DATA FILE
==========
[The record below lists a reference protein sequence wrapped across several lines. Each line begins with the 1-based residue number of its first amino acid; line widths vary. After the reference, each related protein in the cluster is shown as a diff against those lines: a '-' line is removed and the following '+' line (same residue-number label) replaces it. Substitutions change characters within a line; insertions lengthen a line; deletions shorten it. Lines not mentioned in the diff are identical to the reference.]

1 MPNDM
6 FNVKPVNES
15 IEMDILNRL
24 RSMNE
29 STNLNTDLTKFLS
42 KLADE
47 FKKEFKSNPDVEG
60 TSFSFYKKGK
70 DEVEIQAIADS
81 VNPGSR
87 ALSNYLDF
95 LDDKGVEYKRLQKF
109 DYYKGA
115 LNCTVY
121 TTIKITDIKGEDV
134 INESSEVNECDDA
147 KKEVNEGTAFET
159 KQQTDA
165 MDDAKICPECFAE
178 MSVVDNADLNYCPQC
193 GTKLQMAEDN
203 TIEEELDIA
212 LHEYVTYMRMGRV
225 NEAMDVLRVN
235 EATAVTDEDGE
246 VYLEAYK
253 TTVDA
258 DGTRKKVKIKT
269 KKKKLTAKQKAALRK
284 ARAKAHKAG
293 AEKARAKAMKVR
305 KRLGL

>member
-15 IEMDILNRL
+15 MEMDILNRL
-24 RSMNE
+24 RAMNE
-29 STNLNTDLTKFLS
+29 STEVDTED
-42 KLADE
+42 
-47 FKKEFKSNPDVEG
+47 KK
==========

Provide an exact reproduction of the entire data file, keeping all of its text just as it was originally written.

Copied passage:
[The record below lists a reference protein sequence wrapped across several lines. Each line begins with the 1-based residue number of its first amino acid; line widths vary. After the reference, each related protein in the cluster is shown as a diff against those lines: a '-' line is removed and the following '+' line (same residue-number label) replaces it. Substitutions change characters within a line; insertions lengthen a line; deletions shorten it. Lines not mentioned in the diff are identical to the reference.]

1 MPNDM
6 FNVKPVNES
15 IEMDILNRL
24 RSMNE
29 STNLNTDLTKFLS
42 KLADE
47 FKKEFKSNPDVEG
60 TSFSFYKKGK
70 DEVEIQAIADS
81 VNPGSR
87 ALSNYLDF
95 LDDKGVEYKRLQKF
109 DYYKGA
115 LNCTVY
121 TTIKITDIKGEDV
134 INESSEVNECDDA
147 KKEVNEGTAFET
159 KQQTDA
165 MDDAKICPECFAE
178 MSVVDNADLNYCPQC
193 GTKLQMAEDN
203 TIEEELDIA
212 LHEYVTYMRMGRV
225 NEAMDVLRVN
235 EATAVTDEDGE
246 VYLEAYK
253 TTVDA
258 DGTRKKVKIKT
269 KKKKLTAKQKAALRK
284 ARAKAHKAG
293 AEKARAKAMKVR
305 KRLGL

>member
-15 IEMDILNRL
+15 MEMDILNRL
-24 RSMNE
+24 RAMNE
-29 STNLNTDLTKFLS
+29 STEVDTED
-42 KLADE
+42 
-47 FKKEFKSNPDVEG
+47 KK